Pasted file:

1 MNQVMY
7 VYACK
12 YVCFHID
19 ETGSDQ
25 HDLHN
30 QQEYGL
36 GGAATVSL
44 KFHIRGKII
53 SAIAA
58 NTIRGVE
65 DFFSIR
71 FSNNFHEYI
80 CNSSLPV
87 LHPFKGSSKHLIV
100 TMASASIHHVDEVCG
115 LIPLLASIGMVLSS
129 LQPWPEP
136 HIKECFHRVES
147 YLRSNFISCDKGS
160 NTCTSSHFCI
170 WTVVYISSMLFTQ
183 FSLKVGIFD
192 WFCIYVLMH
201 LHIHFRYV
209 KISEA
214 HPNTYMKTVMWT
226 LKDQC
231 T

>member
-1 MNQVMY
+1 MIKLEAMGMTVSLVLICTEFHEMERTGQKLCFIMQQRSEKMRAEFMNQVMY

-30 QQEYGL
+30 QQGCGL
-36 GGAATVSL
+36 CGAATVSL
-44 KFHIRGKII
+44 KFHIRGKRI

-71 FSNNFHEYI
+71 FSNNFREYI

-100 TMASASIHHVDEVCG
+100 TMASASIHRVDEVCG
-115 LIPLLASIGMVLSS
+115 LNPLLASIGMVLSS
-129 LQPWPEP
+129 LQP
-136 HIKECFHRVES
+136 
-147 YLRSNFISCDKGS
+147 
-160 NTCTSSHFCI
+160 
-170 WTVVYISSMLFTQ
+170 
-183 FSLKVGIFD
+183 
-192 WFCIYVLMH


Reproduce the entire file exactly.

1 MNQVMY
7 VYACK
12 YVCFHID
19 ETGSDQ
25 HDLHN
30 QQEYGL
36 GGAATVSL
44 KFHIRGKII
53 SAIAA
58 NTIRGVE
65 DFFSIR
71 FSNNFHEYI
80 CNSSLPV
87 LHPFKGSSKHLIV
100 TMASASIHHVDEVCG
115 LIPLLASIGMVLSS
129 LQPWPEP
136 HIKECFHRVES
147 YLRSNFISCDKGS
160 NTCTSSHFCI
170 WTVVYISSMLFTQ
183 FSLKVGIFD
192 WFCIYVLMH
201 LHIHFRYV
209 KISEA
214 HPNTYMKTVMWT
226 LKDQC
231 T

>member
-1 MNQVMY
+1 MIKLEAMGMTVSLVLICTEFHEMERTGQKLCFIMQQRSEKMRAEFMNQVMY

-30 QQEYGL
+30 QQGCGL
-36 GGAATVSL
+36 CGAATVSL
-44 KFHIRGKII
+44 KFHIRGKRI

-71 FSNNFHEYI
+71 FSNNFREYI

-100 TMASASIHHVDEVCG
+100 TMASASIHRVDEVCG
-115 LIPLLASIGMVLSS
+115 LNPLLASIGMVLSS
-129 LQPWPEP
+129 LQP
-136 HIKECFHRVES
+136 
-147 YLRSNFISCDKGS
+147 
-160 NTCTSSHFCI
+160 
-170 WTVVYISSMLFTQ
+170 
-183 FSLKVGIFD
+183 
-192 WFCIYVLMH